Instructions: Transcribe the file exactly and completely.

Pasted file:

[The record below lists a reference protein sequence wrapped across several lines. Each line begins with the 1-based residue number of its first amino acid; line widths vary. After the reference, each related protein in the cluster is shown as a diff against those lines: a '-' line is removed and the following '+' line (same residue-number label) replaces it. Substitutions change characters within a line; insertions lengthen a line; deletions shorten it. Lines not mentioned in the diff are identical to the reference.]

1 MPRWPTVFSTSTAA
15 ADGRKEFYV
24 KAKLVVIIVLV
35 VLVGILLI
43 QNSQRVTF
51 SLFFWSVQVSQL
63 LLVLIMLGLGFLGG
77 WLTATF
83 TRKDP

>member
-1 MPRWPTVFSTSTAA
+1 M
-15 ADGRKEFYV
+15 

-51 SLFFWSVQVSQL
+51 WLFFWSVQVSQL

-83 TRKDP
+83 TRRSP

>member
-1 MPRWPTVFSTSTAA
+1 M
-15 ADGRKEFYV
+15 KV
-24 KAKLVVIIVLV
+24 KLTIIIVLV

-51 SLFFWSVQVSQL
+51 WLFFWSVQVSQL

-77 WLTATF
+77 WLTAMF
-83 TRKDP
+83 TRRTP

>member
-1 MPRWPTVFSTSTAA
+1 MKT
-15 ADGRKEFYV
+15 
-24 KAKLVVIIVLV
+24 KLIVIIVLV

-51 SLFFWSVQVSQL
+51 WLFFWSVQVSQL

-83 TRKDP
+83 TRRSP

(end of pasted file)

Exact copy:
[The record below lists a reference protein sequence wrapped across several lines. Each line begins with the 1-based residue number of its first amino acid; line widths vary. After the reference, each related protein in the cluster is shown as a diff against those lines: a '-' line is removed and the following '+' line (same residue-number label) replaces it. Substitutions change characters within a line; insertions lengthen a line; deletions shorten it. Lines not mentioned in the diff are identical to the reference.]

1 MPRWPTVFSTSTAA
15 ADGRKEFYV
24 KAKLVVIIVLV
35 VLVGILLI
43 QNSQRVTF
51 SLFFWSVQVSQL
63 LLVLIMLGLGFLGG
77 WLTATF
83 TRKDP

>member
-1 MPRWPTVFSTSTAA
+1 M
-15 ADGRKEFYV
+15 

-51 SLFFWSVQVSQL
+51 WLFFWSVQVSQL

-83 TRKDP
+83 TRRSP

>member
-1 MPRWPTVFSTSTAA
+1 M
-15 ADGRKEFYV
+15 KV
-24 KAKLVVIIVLV
+24 KLTIIIVLV

-51 SLFFWSVQVSQL
+51 WLFFWSVQVSQL

-77 WLTATF
+77 WLTAMF
-83 TRKDP
+83 TRRTP

>member
-1 MPRWPTVFSTSTAA
+1 MKT
-15 ADGRKEFYV
+15 
-24 KAKLVVIIVLV
+24 KLIVIIVLV

-51 SLFFWSVQVSQL
+51 WLFFWSVQVSQL

-83 TRKDP
+83 TRRSP